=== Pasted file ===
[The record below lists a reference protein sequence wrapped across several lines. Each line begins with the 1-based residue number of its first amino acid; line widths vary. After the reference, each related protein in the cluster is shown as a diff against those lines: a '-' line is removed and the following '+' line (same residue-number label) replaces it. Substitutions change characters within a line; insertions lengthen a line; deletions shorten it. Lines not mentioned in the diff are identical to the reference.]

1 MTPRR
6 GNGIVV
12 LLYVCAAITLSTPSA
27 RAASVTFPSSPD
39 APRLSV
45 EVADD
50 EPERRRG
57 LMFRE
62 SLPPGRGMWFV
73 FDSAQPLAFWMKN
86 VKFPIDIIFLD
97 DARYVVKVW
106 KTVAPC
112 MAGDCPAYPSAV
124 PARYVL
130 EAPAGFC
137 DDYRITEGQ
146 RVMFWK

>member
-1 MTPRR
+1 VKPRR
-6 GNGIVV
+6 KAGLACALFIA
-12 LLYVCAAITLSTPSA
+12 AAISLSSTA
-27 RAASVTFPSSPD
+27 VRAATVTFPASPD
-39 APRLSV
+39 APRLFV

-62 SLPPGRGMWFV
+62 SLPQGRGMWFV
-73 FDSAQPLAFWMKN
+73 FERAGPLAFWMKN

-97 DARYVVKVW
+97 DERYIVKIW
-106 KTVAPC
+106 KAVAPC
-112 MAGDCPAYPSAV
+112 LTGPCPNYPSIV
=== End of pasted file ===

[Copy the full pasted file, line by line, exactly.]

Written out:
[The record below lists a reference protein sequence wrapped across several lines. Each line begins with the 1-based residue number of its first amino acid; line widths vary. After the reference, each related protein in the cluster is shown as a diff against those lines: a '-' line is removed and the following '+' line (same residue-number label) replaces it. Substitutions change characters within a line; insertions lengthen a line; deletions shorten it. Lines not mentioned in the diff are identical to the reference.]

1 MTPRR
6 GNGIVV
12 LLYVCAAITLSTPSA
27 RAASVTFPSSPD
39 APRLSV
45 EVADD
50 EPERRRG
57 LMFRE
62 SLPPGRGMWFV
73 FDSAQPLAFWMKN
86 VKFPIDIIFLD
97 DARYVVKVW
106 KTVAPC
112 MAGDCPAYPSAV
124 PARYVL
130 EAPAGFC
137 DDYRITEGQ
146 RVMFWK

>member
-1 MTPRR
+1 VKPRR
-6 GNGIVV
+6 KAGLACALFIA
-12 LLYVCAAITLSTPSA
+12 AAISLSSTA
-27 RAASVTFPSSPD
+27 VRAATVTFPASPD
-39 APRLSV
+39 APRLFV

-62 SLPPGRGMWFV
+62 SLPQGRGMWFV
-73 FDSAQPLAFWMKN
+73 FERAGPLAFWMKN

-97 DARYVVKVW
+97 DERYIVKIW
-106 KTVAPC
+106 KAVAPC
-112 MAGDCPAYPSAV
+112 LTGPCPNYPSIV